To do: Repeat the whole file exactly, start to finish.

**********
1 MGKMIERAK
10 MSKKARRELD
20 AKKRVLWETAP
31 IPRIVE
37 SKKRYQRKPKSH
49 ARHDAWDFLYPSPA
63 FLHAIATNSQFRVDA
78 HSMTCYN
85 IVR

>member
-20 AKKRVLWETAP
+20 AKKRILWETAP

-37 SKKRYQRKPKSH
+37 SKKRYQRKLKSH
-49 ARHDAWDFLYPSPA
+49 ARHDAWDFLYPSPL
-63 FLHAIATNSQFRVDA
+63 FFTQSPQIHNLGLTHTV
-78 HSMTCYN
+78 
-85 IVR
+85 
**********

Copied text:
1 MGKMIERAK
10 MSKKARRELD
20 AKKRVLWETAP
31 IPRIVE
37 SKKRYQRKPKSH
49 ARHDAWDFLYPSPA
63 FLHAIATNSQFRVDA
78 HSMTCYN
85 IVR

>member
-20 AKKRVLWETAP
+20 AKKRILWETAP

-37 SKKRYQRKPKSH
+37 SKKRYQRKLKSH
-49 ARHDAWDFLYPSPA
+49 ARHDAWDFLYPSPL
-63 FLHAIATNSQFRVDA
+63 FFTQSPQIHNLGLTHTV
-78 HSMTCYN
+78 
-85 IVR
+85 